A Quicker Way to Kill Non-Responsive Programs in Windows

While working with too many programs in Windows, you must have encountered the famous dialog box “This program is not responding”. After this dialog box is shown, the desktop freezes for a while and may be the screen goes black. Next, you are shown an option to end the program, clicking which terminates the program and brings some life in Windows.

What causes this temporary system hog is the lack of resources requested. May be your system is low on random access memory (RAM) and you are requesting a large number of commands, which sadly your system can’t execute in such a small interval of time

Now, what if the desktop enters into a continuous loop where more than one program is not responding. One of the common examples is Firefox and Microsoft Office used in parallel, you open too many tabs or documents and both the programs stop responding.

In such cases you have to open Windows task manager by pressing “Control + Alt+ Del” and manually end the process(s). Why not use alternative ways to kill all the non responsive programs in one shot. This can save time and CPU resources and moreover, you can start your work afresh.

In this tutorial we will learn how to close all the non responsive programs in Windows without using the Task manager.

Kill Non Responsive programs With a Desktop Shortcut

1. First you will have to create a new desktop shortcut in Windows, double clicking the shortcut will kill all the non responding processes at once. Simply right click on any empty area of Windows desktop and select New -> Shortcut

Create New Desktop Shortcut to Kill Non Responsive programs

2. Enter the following line in the desktop shortcut wizard

Enter the address of the desktop shortcut

3. Hit “Next” and give the shortcut a name of your choice. Hit “Finish” and you are done

Kill all not responding programs

You will see a new desktop shortcut placed in the desktop. To recognize it better, right click the shortcut and choose “Properties”. Then hit the “Change Icon” button under the “Shortcut” tab and select a custom icon for the shortcut you just created.

Choose Icon shortcut

While the last step isn’t mandatory, assigning an icon to the shortcut makes sure you recognize it when some programs stop responding.

How to use the shortcut

Using the shortcut is quite simple and straight forward. Whenever you find a program which isn’t responding and want to kill the process, instead of opening the Windows task manager and finding the process name, just double click the shortcut. The process will be killed and you can restart the process in a couple of minutes.

Kill Non Responsive programs From Right Click Context Menu

Another smart way of killing all non responsive programs is to add a context menu entry. This is more useful, because you don’t have to search for the Kill all programs shortcut in the desktop. Following are the steps involved:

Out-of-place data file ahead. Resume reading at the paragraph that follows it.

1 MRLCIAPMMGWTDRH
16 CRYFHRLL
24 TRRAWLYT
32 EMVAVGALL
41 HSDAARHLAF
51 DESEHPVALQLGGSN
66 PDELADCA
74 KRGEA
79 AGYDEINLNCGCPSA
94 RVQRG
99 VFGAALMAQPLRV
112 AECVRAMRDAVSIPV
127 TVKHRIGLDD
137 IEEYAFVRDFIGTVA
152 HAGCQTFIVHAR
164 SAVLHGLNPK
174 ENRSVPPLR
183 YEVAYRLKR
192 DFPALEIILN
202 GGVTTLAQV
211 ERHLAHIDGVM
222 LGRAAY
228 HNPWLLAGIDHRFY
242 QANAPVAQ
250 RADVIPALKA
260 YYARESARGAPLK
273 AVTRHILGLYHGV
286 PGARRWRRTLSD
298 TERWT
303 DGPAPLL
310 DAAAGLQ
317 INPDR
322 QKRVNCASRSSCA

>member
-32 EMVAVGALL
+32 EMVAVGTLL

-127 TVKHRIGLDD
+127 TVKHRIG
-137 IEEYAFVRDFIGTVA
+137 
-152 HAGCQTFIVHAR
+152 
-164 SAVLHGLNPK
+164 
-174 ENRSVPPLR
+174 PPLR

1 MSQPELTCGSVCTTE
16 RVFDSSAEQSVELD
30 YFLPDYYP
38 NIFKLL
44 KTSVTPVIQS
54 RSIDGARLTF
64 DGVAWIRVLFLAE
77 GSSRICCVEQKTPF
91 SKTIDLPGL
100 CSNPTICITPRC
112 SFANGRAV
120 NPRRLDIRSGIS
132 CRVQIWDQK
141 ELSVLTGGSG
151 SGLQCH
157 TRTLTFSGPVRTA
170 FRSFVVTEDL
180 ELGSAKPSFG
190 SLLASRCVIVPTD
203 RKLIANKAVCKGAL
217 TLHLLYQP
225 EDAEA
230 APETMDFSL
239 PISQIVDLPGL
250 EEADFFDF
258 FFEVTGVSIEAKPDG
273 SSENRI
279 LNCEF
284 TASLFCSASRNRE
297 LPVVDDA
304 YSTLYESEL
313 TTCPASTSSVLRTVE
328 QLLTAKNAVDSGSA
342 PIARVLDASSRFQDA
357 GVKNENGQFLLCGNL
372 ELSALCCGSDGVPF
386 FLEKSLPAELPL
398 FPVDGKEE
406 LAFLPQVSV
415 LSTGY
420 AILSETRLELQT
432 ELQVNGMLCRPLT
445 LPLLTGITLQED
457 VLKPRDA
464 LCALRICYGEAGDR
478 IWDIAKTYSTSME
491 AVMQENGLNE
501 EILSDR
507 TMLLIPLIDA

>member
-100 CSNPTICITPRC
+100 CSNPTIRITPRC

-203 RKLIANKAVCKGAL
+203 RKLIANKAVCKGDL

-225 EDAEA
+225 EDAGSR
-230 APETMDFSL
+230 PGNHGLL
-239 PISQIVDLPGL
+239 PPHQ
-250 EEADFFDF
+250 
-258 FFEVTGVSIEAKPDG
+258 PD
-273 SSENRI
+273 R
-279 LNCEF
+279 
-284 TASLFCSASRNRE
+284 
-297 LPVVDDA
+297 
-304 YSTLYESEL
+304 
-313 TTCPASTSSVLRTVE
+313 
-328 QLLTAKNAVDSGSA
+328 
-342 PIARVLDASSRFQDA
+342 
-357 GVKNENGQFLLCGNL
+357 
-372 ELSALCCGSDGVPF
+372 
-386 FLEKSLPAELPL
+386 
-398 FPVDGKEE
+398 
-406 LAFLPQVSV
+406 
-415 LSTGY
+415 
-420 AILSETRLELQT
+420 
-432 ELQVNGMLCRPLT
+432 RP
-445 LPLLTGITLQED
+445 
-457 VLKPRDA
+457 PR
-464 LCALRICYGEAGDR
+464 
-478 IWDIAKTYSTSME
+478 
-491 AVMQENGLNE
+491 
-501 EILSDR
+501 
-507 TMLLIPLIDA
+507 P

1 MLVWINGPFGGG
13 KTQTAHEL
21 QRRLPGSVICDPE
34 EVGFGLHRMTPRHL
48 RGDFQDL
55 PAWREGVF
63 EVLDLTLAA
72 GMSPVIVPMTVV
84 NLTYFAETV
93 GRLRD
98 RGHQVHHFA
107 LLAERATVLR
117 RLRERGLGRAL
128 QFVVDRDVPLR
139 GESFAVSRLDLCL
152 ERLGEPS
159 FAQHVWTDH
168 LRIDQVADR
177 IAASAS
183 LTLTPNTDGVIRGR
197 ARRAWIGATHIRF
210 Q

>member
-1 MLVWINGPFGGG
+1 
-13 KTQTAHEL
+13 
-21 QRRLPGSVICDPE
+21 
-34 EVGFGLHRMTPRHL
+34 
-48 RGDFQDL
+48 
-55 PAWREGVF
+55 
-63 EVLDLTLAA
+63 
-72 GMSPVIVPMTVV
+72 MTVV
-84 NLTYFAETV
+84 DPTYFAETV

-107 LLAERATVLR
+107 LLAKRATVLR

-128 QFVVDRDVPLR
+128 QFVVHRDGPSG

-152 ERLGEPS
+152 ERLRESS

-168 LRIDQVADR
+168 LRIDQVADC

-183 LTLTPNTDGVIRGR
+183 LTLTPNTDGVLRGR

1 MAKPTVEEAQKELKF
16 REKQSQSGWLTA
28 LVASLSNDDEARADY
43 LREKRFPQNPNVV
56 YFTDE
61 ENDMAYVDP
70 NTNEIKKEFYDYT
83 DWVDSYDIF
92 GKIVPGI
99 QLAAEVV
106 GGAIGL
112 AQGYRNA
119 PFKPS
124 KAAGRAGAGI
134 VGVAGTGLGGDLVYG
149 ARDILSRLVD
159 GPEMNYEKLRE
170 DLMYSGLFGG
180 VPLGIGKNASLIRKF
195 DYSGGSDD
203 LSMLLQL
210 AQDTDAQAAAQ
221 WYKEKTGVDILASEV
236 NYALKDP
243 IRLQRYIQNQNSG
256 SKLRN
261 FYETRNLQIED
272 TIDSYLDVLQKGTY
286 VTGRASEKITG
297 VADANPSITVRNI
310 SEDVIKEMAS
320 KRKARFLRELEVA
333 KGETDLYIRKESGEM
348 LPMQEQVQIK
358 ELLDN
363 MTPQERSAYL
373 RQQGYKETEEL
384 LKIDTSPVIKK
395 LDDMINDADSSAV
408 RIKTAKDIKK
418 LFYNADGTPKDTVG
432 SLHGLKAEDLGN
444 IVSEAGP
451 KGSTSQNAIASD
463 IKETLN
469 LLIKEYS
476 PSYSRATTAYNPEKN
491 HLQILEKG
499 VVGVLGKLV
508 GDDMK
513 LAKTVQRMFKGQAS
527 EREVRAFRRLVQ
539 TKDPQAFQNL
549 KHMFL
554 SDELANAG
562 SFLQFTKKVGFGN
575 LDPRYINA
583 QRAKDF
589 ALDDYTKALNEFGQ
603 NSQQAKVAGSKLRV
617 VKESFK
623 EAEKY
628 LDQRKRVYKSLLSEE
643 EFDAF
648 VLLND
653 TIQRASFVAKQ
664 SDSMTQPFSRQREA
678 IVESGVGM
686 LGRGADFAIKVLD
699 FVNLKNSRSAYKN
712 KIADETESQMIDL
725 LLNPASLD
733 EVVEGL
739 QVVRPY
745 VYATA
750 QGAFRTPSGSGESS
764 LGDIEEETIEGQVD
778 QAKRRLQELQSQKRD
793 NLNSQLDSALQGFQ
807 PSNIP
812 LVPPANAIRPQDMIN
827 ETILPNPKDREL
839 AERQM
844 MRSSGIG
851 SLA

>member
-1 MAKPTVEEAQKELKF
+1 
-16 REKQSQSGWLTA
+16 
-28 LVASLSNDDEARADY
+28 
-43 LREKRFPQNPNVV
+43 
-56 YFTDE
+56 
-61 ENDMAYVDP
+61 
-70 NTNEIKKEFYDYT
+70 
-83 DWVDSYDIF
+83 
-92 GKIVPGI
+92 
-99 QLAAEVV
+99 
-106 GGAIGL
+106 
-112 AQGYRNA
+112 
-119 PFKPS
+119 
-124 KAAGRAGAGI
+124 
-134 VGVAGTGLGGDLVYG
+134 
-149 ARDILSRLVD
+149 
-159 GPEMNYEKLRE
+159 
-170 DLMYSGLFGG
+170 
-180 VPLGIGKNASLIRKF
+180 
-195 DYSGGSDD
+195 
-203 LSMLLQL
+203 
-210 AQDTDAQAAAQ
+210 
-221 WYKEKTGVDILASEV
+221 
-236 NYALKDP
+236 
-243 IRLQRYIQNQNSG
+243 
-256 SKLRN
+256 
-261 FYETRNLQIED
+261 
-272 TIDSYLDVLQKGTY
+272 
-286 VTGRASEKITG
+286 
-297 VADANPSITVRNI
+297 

1. Type regedit in the run command dialog box or in the search box of Windows start menu. This will open the Windows registry editor

2. Find the following key

Windows 7: HKEY_CLASSES_ROOT\DesktopBackground\Shell
Windows Vista: HKEY_CLASSES_ROOT\Directory\Background\Shell

Create registry keys to end programs in Windows

3. Right click on the Shell folder from the left pane and select New -> Key

Create New keys in Windows Registry

4. Give the key a relevant name e.g “Kill all tasks”. Now right click on this key again and create another sub key, this time name it as command.

Create Subkey of a registry Key

5. Select the command key in the left pane and double click the default entry in the right pane. Enter the value data as:

Enter value of registry Key

6. You are all done. Right click on any empty area of the desktop and you will see a new context menu entry as “Kill all tasks”

Kill All tasks

Later if you want to delete the context menu entry, simply navigate to the corresponding key and delete the command sub-key, as created in step 4.

Do you know of any other trick which can automatically kill all non responsive programs in Windows? Share your ideas in the comments section.

Soumen Halder

Soumen is the founder/author for Ampercent, a tech blog that writes on computer tricks, free online tools & software guides.


  1. I'm inferring that this procedure is only valid with Vista and 7 (based on the imagery and the fact that XP doesn't recognize the shortcut location)…

  2. I am using windows in my work environment (At home I use Fedora Linux). I used the first method but havent applied it till now as there were no processes which hanged the system. Will have to wait and see for that. Did not try the second method though. I must say the second method is also quite good one. It comes in handy when the left click does not work, when any process is not responding.

  3. Nice tip.
    The shortcut could be moved to another location, say Administrative Tools or Accessories, and could be assigned a keyboard shortcut (e.g. Ctrl+Alt+K). If the black Command Prompt window is nagging, it can be easily run minimized (just select it from the shortcut properties).

  4. Clarification #1: Although “taskkill.exe” was only prepackaged with XP Pro, it should be viable for all other versions</hint></hint>…

    Clarification #2: Shortcut creation is indeed possible as detailed for Vista and 7; however, XP context menu creation is significantly different…

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